The processing of nickle mined in northern Labrador will destroy Sandy Pond in Newfoundland.
CTV reports, “Providing cut-rate power to mining companies in Labrador should not be a prime reason for developing the Muskrat Falls hydro megaproject, says a growing cast of critics. Skeptics of all political persuasions are warning that residential ratepayers could wind up paying for industrial expansion, and they want the Progressive Conservative government to make power purchase deals public. The (provincial) government and its Crown corporation, Nalcor Energy, have promoted Muskrat Falls (but) they’re waiting on a promised federal loan guarantee (from the Harper government) that could shave hundreds of millions of dollars off borrowing costs, and an arm’s-length assessment from Manitoba Hydro International before the government decides whether to approve the project.”
“The average domestic rate (per kilowatt hour is) about 11 cents (for individuals). Newfoundland and Labrador Hydro’s interim industrial rates — adjusted for such variations as fuel cost, load and rural rates — are about two to three cents per kWh for companies such as Teck Resources Ltd. and Vale Newfoundland and Labrador Ltd. Teck Resources owns a copper and zinc mine in central Newfoundland and Vale operates the Voisey’s Bay nickel mine in northern Labrador.” Vale is now building a $2.2 billion plant – to be completed in 2013 – that will process nickel from their operations in Voisey’s Bay and dump approximately 400,000 tonnes of tailings annually into Sandy Pond, a 30-hectare freshwater lake. “Government rhetoric in support of Muskrat Falls has in recent months highlighted potential mining projects in Labrador West.”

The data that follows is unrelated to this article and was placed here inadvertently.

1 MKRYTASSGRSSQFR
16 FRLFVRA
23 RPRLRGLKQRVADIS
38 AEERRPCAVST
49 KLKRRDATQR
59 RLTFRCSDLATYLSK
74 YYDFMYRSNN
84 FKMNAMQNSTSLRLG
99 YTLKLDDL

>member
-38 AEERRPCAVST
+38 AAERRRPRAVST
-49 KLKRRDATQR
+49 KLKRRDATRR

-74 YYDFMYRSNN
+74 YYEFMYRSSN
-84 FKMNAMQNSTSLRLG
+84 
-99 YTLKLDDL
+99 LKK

“Brendan Sullivan, a St. John’s businessman and former provincial government economist, says average ratepayers should not have to subsidize mining corporations. Since the project was first announced in November 2010, he said he has listened to the government’s messaging on Muskrat Falls shift from domestic power needs to export possibilities to increasing demands from mining interests.”
“(Muskrat Falls is) expected to generate a maximum of 824 megawatts by 2017.”
For more on Muskrat Falls, please see this recent blog, http://canadians.org/blog/?p=16837.